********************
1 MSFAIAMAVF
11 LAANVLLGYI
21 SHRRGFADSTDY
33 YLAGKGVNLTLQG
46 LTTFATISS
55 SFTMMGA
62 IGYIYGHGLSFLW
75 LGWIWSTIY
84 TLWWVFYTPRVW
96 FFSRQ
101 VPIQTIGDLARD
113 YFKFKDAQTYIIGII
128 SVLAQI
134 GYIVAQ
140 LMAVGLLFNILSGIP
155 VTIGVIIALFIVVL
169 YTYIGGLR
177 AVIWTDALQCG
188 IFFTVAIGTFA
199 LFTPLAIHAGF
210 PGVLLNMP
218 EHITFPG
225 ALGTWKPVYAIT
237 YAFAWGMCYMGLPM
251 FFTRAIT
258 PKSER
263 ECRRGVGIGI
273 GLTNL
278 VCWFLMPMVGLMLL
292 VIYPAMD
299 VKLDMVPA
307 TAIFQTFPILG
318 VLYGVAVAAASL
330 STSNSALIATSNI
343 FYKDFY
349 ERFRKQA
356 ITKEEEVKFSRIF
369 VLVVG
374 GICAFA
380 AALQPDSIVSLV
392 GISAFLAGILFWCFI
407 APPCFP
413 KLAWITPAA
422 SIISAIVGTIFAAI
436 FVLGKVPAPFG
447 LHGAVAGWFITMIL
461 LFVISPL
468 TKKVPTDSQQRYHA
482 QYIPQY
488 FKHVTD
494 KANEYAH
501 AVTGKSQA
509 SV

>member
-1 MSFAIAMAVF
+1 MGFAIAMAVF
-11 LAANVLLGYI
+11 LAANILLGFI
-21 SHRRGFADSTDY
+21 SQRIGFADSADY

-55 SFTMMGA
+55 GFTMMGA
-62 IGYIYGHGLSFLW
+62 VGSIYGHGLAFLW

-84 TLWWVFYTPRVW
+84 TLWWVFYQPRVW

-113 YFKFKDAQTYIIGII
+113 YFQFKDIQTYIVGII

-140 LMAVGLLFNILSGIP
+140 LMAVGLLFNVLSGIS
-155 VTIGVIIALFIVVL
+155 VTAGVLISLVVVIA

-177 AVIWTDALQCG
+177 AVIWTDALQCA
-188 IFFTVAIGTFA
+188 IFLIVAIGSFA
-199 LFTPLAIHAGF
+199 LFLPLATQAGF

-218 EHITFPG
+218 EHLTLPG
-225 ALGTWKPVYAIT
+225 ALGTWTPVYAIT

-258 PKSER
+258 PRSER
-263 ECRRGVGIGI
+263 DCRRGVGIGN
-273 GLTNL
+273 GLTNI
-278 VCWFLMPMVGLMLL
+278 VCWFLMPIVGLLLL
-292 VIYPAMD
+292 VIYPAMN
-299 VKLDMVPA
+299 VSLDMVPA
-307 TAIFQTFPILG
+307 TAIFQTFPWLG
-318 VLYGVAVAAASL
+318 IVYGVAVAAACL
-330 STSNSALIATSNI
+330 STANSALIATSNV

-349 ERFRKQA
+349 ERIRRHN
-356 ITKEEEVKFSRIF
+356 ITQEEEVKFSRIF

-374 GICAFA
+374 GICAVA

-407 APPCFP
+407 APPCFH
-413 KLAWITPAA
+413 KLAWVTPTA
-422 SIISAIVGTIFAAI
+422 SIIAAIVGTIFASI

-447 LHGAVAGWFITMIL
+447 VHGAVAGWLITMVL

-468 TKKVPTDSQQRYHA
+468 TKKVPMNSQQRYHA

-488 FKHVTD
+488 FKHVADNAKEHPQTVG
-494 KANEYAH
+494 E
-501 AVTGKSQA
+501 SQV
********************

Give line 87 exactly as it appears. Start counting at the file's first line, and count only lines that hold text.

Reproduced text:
-273 GLTNL